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Re: RFC: Release process amendment (was Re: Vetoing latest issue #3020 fix in 1.6.10)

From: Hyrum K. Wright <hyrum_wright_at_mail.utexas.edu>
Date: Wed, 31 Mar 2010 10:41:10 -0500

On Mar 31, 2010, at 10:10 AM, C. Michael Pilato wrote:

> Hyrum K. Wright wrote:
>>> I'll work on a fix that can handle both use cases, but for now I am
>>> changing my vote to -1 and reverting this backport.
>> And just so folks know, Paul's got the RM's blessing on this.
> Great that he has your blessing, but I would suggest that he really doesn't
> need it. We necessarily must allow for -1's to come late to the party in
> the backport process, and for them to be binding-to-the-point-of-reversion,
> even if they come -- heck, *especially* if they come -- from the person who
> previously proposed or voted affirmatively for a backport.

My statement was really meant to indicate that Paul and I were coordinating this effort, since today has been the planned day of a release for the last 2 weeks. It would be at least a little confusing if folks started yanking stuff from the branch on the day of a release *without* involving the RM.

But your point about folks choosing to -1 stuff after the fact is well taken. I don't see any circumstance in which the RM would intentionally stand in the way of somebody backing out a vetoed change.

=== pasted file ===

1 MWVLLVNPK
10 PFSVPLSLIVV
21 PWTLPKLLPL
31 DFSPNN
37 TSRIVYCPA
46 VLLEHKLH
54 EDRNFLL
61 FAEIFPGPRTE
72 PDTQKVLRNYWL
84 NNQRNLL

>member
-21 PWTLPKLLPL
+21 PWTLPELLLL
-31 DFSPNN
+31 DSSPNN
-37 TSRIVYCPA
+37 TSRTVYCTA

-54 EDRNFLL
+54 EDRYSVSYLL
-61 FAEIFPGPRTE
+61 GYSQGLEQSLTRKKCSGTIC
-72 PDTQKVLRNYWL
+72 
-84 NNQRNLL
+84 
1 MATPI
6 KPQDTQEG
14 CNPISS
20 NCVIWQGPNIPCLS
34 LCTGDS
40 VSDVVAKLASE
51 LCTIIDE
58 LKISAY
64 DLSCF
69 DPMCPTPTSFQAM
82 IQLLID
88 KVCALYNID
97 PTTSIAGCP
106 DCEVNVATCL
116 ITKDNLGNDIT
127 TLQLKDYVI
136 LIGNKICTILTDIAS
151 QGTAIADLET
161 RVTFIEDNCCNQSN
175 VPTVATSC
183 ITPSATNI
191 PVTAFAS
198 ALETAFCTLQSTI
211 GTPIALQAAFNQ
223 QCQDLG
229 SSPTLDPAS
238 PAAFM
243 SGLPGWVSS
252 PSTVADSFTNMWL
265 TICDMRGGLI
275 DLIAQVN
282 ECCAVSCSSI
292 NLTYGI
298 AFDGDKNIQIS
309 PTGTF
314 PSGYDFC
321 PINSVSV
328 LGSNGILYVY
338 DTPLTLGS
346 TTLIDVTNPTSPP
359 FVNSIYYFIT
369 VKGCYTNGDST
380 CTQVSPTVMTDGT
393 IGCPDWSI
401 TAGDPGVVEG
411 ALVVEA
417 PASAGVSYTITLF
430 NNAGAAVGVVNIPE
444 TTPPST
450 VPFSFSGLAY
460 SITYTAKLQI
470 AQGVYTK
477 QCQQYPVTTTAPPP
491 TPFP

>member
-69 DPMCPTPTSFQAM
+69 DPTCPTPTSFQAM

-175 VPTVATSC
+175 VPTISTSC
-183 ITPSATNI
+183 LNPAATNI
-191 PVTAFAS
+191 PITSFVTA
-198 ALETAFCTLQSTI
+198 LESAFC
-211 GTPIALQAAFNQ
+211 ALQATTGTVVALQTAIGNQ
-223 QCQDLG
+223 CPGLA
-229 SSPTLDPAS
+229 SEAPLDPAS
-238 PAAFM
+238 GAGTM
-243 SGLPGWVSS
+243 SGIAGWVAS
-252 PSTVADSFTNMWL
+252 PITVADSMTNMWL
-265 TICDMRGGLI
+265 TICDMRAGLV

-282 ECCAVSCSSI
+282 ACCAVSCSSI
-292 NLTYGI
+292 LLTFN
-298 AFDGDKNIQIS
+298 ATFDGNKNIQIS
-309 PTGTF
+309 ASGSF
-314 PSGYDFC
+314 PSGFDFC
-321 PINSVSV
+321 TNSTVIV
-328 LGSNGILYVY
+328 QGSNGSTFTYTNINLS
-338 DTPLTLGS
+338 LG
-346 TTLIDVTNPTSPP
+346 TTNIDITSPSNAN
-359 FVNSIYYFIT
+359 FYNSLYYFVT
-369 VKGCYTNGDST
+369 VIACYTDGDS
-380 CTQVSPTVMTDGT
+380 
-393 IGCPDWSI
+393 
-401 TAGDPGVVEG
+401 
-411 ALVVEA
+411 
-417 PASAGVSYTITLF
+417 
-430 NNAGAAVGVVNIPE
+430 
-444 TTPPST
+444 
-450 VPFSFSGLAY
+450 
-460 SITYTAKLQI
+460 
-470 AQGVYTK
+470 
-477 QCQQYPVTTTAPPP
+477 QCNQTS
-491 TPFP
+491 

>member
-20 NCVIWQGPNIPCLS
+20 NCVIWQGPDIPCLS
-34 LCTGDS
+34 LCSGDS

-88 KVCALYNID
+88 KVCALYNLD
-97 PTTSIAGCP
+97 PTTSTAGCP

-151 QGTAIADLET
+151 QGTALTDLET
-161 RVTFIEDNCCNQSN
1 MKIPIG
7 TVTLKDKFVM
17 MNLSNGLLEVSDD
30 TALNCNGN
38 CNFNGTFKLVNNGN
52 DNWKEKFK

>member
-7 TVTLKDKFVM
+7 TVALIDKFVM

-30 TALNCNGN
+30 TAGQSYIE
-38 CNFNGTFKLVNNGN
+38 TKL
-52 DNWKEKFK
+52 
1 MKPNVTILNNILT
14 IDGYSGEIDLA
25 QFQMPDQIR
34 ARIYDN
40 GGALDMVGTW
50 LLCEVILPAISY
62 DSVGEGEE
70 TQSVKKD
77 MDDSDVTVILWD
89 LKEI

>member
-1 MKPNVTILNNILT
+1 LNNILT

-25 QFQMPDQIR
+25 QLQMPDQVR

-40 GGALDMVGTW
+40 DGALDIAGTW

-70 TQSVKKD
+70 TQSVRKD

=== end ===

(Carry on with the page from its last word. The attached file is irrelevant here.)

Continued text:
> In fact, I would argue that we should never roll a release within so many
> days of the most recent backport to the release branch, just to avoid any
> threesome getting together to, intentionally or otherwise, railroad
> last-minute changes into a release without time for other eyeballs. Why the
> backport as the time-critical piece instead of the STATUS votes? Because
> the backport generates a commit mail that folks are more likely to pay real
> attention to than the STATUS churn.
> What do others think about this? Could we live with a policy change that
> says that a release can only be cut 24 weekday hours after the most recent
> non-trivial backport to its branch?

We actually have a bit of history in doing the opposite: a flurry of nominations, review, lobbying, voting, and merging just prior to the release. I'm a bit concerned that if we did implement a delay-release policy, it would degrade the quality of the release, or undesirably postpone releases.

The counter-argument, of course, is that we set the deadline not at the time of tag, but at the time of when the last merge can be performed. While possible, we may lack the discipline to *not* include a fix which receives its third vote shortly after this deadline, and for which there is significant community momentum. We could make exceptions, but once that happens, it's a slippery slope back to where we are today.

Received on 2010-03-31 17:41:47 CEST

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